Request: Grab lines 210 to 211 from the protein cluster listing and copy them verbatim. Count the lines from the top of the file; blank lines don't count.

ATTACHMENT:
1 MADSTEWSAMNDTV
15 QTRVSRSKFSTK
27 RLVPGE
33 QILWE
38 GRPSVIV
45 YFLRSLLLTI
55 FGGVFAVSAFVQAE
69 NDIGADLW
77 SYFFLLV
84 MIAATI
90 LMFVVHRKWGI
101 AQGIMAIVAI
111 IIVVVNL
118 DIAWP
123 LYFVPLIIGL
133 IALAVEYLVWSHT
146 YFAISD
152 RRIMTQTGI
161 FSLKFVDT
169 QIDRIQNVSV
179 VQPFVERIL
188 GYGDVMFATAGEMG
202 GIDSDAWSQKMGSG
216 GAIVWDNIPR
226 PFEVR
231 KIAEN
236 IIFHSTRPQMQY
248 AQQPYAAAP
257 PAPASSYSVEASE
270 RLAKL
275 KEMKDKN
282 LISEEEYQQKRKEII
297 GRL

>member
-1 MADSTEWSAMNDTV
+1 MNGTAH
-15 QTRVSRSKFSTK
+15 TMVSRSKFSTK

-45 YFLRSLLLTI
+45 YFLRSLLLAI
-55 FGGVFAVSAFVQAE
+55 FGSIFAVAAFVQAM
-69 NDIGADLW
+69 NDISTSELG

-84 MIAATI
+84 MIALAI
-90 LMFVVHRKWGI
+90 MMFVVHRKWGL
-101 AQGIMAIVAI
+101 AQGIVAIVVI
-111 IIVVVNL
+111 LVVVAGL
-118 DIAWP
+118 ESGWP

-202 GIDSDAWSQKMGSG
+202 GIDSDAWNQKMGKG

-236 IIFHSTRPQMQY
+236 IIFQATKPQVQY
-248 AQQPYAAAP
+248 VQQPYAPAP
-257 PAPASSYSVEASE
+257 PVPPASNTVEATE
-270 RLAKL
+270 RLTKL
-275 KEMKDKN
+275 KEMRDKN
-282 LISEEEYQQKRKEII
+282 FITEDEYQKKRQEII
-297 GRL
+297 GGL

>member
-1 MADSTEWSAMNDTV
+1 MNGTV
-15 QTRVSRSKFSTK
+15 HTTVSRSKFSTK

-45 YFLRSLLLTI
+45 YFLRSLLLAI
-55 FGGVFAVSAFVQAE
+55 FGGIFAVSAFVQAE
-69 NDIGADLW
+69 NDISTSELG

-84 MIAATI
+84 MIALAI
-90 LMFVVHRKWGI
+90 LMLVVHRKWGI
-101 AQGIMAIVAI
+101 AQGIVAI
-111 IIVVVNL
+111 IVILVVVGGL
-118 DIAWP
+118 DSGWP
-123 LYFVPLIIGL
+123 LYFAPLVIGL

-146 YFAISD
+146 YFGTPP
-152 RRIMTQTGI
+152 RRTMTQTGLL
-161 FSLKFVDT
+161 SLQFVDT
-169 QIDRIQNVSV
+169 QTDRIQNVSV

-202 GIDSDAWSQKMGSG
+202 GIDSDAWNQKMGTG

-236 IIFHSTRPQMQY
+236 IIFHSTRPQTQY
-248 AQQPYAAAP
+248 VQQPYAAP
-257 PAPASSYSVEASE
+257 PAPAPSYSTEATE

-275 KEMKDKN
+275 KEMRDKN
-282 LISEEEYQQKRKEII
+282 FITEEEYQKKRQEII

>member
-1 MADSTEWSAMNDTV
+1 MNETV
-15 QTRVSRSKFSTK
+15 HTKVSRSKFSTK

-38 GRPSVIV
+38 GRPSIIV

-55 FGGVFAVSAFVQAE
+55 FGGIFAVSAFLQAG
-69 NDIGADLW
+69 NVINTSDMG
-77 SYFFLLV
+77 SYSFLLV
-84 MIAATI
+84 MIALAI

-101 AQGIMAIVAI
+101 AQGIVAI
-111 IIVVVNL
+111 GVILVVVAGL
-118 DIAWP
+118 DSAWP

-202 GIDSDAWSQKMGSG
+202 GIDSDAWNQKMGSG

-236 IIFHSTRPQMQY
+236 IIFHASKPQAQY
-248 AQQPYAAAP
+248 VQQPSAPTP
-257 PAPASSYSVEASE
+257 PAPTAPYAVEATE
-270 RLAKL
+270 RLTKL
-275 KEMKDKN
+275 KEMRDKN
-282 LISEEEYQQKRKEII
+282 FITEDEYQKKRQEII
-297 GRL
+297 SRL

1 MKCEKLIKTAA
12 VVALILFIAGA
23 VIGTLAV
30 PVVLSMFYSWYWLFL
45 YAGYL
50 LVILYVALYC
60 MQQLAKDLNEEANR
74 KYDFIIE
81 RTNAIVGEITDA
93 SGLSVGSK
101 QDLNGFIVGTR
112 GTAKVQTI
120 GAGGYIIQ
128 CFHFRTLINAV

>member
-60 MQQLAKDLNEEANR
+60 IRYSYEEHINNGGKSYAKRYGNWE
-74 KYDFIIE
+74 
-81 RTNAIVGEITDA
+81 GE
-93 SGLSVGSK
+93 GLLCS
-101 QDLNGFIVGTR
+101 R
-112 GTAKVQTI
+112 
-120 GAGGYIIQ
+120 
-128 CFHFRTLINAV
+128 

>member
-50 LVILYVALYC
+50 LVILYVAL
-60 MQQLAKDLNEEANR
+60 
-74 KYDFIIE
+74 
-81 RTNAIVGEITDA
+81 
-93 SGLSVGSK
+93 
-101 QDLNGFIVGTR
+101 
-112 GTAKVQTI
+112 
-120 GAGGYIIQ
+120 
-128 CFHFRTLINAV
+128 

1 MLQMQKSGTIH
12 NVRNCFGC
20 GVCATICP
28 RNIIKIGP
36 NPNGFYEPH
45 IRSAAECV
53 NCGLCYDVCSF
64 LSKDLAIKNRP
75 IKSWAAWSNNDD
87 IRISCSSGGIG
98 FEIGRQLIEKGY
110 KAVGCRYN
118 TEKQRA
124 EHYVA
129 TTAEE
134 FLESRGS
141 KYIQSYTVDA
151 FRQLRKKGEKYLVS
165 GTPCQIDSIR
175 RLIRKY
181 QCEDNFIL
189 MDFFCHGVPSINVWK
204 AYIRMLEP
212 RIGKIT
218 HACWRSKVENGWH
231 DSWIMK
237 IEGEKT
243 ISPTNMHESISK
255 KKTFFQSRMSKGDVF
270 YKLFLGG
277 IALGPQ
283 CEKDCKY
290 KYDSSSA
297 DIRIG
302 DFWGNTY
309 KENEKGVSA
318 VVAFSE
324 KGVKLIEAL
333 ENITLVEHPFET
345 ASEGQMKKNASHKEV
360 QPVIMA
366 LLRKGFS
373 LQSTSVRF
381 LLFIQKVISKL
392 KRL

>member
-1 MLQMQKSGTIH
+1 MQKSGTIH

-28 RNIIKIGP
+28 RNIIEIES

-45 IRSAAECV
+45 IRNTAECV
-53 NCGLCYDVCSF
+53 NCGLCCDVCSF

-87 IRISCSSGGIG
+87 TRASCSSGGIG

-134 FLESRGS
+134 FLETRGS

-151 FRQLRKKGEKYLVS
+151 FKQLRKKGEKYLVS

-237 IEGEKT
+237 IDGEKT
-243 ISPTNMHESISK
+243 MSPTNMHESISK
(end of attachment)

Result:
87 IRISCSSGGIG
98 FEIGRQLIEKGY